Despite their baptism of blood in Chicago, families of color continued pouring north, growing a culture and an economy in apartheid. Churches and blues clubs and restaurants sprang up, seeding the “Chicago Renaissance” of the 1930s. That first generation birthed a black middle class of doctors, managers, and union stewards, and served as a beacon for hesitant blacks still trying to eke by in the South. But the second great wave, of the Forties and Fifties, sparked new rounds of racist reprisal. Pushed to their breaking point, black communities rose up, staging marches on City Hall. Daley, the former-rioter-turned-dynast-czar of the Democratic machine in Chicago, responded by hiring Orlando Wilson to run the CPD. It was Wilson who turned the city’s police force into a numbers-driven dreadnought of racial suppression.

Instead of standing sentry at the South Side’s borders, his cops surged in by the thousands each day to harass and bust at will: stop-and-frisk mandates; summonses for small infractions; arrests and ticket quotas for patrolmen. Their job was to take back territory, says Balto, under the banner of law and order. It bears noting that violence soared under Wilson. Murders rose by a third during his watch.

Though Wilson retired in 1967, the fruit of his labor was on view the following year, when the city went up in smoke not once but twice. If you Google “Chicago riots” and “1968,” the top results link you to the Democratic Convention, when Daley’s cops beat and arrested hippies for peacefully picketing outside. But four months earlier, when Martin Luther King Jr. was killed and black kids took to the streets, the police swarmed in and shot down dozens of them, 11 fatally. That wasn’t enough blood to suit Daley, however. “Shoot to kill arsonists!” he ordered his cops, and, “Shoot to maim the looters!”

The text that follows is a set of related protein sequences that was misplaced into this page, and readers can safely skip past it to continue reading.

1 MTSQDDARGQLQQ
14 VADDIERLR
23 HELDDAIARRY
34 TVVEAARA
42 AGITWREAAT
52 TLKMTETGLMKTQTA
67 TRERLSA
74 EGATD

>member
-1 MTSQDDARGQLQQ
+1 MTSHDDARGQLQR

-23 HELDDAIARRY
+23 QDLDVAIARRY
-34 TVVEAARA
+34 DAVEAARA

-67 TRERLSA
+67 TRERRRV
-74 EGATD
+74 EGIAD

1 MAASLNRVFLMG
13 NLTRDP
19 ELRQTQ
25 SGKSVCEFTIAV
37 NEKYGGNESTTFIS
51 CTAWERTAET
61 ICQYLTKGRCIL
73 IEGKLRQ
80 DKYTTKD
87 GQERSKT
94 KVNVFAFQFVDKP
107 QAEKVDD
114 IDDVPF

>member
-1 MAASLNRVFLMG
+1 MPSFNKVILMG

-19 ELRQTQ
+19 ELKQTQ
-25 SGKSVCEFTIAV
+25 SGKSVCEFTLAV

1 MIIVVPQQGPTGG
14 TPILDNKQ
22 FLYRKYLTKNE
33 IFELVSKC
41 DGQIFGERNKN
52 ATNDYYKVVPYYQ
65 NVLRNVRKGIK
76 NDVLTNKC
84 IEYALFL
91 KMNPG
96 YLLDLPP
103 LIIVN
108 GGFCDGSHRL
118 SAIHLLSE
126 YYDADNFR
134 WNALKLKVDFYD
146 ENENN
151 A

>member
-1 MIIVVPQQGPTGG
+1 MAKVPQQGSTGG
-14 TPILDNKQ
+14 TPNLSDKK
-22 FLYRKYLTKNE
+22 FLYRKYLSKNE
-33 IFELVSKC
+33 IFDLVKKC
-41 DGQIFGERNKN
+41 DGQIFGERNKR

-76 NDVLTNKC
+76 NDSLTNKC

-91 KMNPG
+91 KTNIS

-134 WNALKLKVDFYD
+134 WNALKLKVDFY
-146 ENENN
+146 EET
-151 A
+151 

In December of the following year, 14 heavily armed cops stormed the apartment of Fred Hampton, the chairman of the Illinois chapter of the Black Panthers. Hampton was sound asleep beside his nine-months-pregnant wife when the CPD burst in blazing. They killed his bodyguard, Mark Clark, shot several of Hampton’s friends, then made their way to the bedroom. Hampton, who’d been drugged by an FBI mole, may or may not have roused before cops killed him. He’d been gravely wounded in the initial barrage; then one of the cops coolly finished him off, shooting him twice in the head.

We know these facts because a neophyte lawyer fought to make them known. G. Flint Taylor, the twentysomething founder of the People’s Law Office in Chicago, sued for 13 years on behalf of Clark and Hampton before settling in 1983 for $1.85 million, then a record sum for a civil rights case. Taylor, still practicing law at 74, is a walking passcode to CPD misconduct. It was Taylor and his colleagues who unearthed the crimes committed by the “Midnight Crew,” a squad of racist cops who tortured blacks to extract their false confessions. Once again, a tip from an anonymous cop — Taylor calls him “Deep Badge” in his memoir, The Torture Machine — launched a probe into the CPD’s worst actors. Headed by Jon Burge, who climbed from beat cop to commander faster than anyone in department history, the Midnight Crew deployed a device with clamps and electrodes to wring information from detainees. “He rigged a generator up and attached clips to people’s genitals, then shocked and burned and beat and choked them till they told him what he wanted,” says Taylor.